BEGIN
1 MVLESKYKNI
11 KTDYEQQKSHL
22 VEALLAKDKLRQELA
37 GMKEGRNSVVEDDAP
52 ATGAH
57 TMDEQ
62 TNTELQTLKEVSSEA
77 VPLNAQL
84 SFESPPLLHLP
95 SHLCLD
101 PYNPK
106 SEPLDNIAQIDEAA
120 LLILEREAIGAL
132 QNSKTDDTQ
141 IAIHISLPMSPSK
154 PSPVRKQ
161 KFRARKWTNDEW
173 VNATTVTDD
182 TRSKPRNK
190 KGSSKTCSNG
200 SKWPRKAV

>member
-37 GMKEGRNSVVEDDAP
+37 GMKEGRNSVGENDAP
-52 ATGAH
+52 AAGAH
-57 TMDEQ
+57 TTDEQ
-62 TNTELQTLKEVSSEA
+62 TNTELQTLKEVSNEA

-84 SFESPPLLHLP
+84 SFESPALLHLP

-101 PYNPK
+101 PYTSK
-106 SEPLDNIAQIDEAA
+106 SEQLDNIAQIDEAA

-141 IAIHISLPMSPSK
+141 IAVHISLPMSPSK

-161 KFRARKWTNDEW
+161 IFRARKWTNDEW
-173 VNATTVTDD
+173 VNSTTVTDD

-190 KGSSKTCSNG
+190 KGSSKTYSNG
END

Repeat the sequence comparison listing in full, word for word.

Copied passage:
1 MVLESKYKNI
11 KTDYEQQKSHL
22 VEALLAKDKLRQELA
37 GMKEGRNSVVEDDAP
52 ATGAH
57 TMDEQ
62 TNTELQTLKEVSSEA
77 VPLNAQL
84 SFESPPLLHLP
95 SHLCLD
101 PYNPK
106 SEPLDNIAQIDEAA
120 LLILEREAIGAL
132 QNSKTDDTQ
141 IAIHISLPMSPSK
154 PSPVRKQ
161 KFRARKWTNDEW
173 VNATTVTDD
182 TRSKPRNK
190 KGSSKTCSNG
200 SKWPRKAV

>member
-37 GMKEGRNSVVEDDAP
+37 GMKEGRNSVGENDAP
-52 ATGAH
+52 AAGAH
-57 TMDEQ
+57 TTDEQ
-62 TNTELQTLKEVSSEA
+62 TNTELQTLKEVSNEA

-84 SFESPPLLHLP
+84 SFESPALLHLP

-101 PYNPK
+101 PYTSK
-106 SEPLDNIAQIDEAA
+106 SEQLDNIAQIDEAA

-141 IAIHISLPMSPSK
+141 IAVHISLPMSPSK

-161 KFRARKWTNDEW
+161 IFRARKWTNDEW
-173 VNATTVTDD
+173 VNSTTVTDD

-190 KGSSKTCSNG
+190 KGSSKTYSNG